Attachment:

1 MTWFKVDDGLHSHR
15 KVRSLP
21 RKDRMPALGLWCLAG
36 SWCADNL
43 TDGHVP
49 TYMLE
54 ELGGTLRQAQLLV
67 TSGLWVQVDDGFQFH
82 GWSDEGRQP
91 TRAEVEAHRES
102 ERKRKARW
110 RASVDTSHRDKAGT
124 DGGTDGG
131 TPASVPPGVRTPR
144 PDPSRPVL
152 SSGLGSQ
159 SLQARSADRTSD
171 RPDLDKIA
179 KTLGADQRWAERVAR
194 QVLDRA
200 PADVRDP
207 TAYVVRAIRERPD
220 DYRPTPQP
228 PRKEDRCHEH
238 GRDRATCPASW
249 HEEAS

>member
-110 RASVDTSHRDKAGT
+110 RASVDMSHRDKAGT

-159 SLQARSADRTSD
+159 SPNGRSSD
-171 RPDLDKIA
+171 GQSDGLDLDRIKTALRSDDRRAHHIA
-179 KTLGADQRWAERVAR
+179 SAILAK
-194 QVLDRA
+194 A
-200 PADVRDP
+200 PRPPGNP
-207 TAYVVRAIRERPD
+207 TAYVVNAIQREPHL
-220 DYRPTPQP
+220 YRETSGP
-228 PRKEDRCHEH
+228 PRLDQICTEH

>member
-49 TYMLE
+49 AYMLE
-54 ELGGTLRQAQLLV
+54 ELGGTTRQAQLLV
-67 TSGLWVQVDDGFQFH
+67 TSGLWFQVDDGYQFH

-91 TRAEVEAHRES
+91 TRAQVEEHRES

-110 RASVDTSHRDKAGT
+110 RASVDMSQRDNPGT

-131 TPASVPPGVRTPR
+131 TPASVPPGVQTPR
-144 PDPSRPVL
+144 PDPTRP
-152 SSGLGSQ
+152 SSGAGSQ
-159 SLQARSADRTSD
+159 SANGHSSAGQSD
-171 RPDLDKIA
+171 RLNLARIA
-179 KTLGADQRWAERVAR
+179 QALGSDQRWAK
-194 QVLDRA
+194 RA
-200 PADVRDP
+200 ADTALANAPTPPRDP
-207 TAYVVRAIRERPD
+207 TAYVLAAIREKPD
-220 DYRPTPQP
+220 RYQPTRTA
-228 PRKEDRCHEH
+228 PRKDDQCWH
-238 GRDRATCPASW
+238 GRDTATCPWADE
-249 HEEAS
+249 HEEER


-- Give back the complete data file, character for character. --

1 MTWFKVDDGLHSHR
15 KVRSLP
21 RKDRMPALGLWCLAG
36 SWCADNL
43 TDGHVP
49 TYMLE
54 ELGGTLRQAQLLV
67 TSGLWVQVDDGFQFH
82 GWSDEGRQP
91 TRAEVEAHRES
102 ERKRKARW
110 RASVDTSHRDKAGT
124 DGGTDGG
131 TPASVPPGVRTPR
144 PDPSRPVL
152 SSGLGSQ
159 SLQARSADRTSD
171 RPDLDKIA
179 KTLGADQRWAERVAR
194 QVLDRA
200 PADVRDP
207 TAYVVRAIRERPD
220 DYRPTPQP
228 PRKEDRCHEH
238 GRDRATCPASW
249 HEEAS

>member
-110 RASVDTSHRDKAGT
+110 RASVDMSHRDKAGT

-159 SLQARSADRTSD
+159 SPNGRSSD
-171 RPDLDKIA
+171 GQSDGLDLDRIKTALRSDDRRAHHIA
-179 KTLGADQRWAERVAR
+179 SAILAK
-194 QVLDRA
+194 A
-200 PADVRDP
+200 PRPPGNP
-207 TAYVVRAIRERPD
+207 TAYVVNAIQREPHL
-220 DYRPTPQP
+220 YRETSGP
-228 PRKEDRCHEH
+228 PRLDQICTEH

>member
-49 TYMLE
+49 AYMLE
-54 ELGGTLRQAQLLV
+54 ELGGTTRQAQLLV
-67 TSGLWVQVDDGFQFH
+67 TSGLWFQVDDGYQFH

-91 TRAEVEAHRES
+91 TRAQVEEHRES

-110 RASVDTSHRDKAGT
+110 RASVDMSQRDNPGT

-131 TPASVPPGVRTPR
+131 TPASVPPGVQTPR
-144 PDPSRPVL
+144 PDPTRP
-152 SSGLGSQ
+152 SSGAGSQ
-159 SLQARSADRTSD
+159 SANGHSSAGQSD
-171 RPDLDKIA
+171 RLNLARIA
-179 KTLGADQRWAERVAR
+179 QALGSDQRWAK
-194 QVLDRA
+194 RA
-200 PADVRDP
+200 ADTALANAPTPPRDP
-207 TAYVVRAIRERPD
+207 TAYVLAAIREKPD
-220 DYRPTPQP
+220 RYQPTRTA
-228 PRKEDRCHEH
+228 PRKDDQCWH
-238 GRDRATCPASW
+238 GRDTATCPWADE
-249 HEEAS
+249 HEEER